Einstein Balances L and R
One of the most interesting minds of the last century, however, found a path to balancing both hemispheres – and it served him and our world well. Albert Einstein upheld from childhood a strong preference for the world of imagination, visualization, and ambiguity. He resisted the structure of his early schooling, preferring and, as a teen, taking a stand for education that nurtured his curiosity and gave his mind freedom to wander to non-literal realms.
Boundless work has explored Einstein’s unique cognitive approach and where they led him. Yet recent insights into the brain – studies that deepen our understanding of both its anatomy and functions – make Einstein’s ways of thinking even more fascinating. You see, Einstein turns out to have had a rather unusual brain. Its surface presents a unique array of fissures. It’s unusually asymmetrical (actually lopsided). Yet inside things get extra interesting: he turns out to have had a remarkably large and dense Corpus callosum, the amazing “transfer station” between the hemispheres. Since brain density correlates to usage patterns, one could surmise that that “colossal callosum” demonstrates the hefty exchange of information between its owners’ hemispheres, likely accounting for some of his most revolutionary thoughts.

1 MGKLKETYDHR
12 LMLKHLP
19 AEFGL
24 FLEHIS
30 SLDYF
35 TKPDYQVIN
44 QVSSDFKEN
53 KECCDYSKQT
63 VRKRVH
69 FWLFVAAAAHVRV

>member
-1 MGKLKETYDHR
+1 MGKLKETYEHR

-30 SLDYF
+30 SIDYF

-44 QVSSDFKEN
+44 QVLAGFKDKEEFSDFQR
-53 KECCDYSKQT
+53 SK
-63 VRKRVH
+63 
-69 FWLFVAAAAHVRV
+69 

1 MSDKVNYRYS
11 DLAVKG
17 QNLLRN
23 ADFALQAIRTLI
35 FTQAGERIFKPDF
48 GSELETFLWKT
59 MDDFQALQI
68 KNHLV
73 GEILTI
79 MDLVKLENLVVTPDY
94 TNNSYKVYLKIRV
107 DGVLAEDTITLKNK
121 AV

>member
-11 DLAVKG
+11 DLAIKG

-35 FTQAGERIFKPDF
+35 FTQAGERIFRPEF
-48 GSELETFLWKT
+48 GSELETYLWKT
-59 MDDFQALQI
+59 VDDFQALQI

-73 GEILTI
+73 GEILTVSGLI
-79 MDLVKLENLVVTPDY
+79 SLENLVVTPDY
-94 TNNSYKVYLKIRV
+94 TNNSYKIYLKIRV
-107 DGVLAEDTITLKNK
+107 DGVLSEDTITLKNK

The high concentrations of a very special type of cell across his cerebral cortex also implies a highly connected brain: one adroit at bridging cognitive divides better than ordinary brains can muster. After all, as the virtual L of an AI-powered world gains momentum, the uniquely human R that so far only we can deliver becomes more important than ever.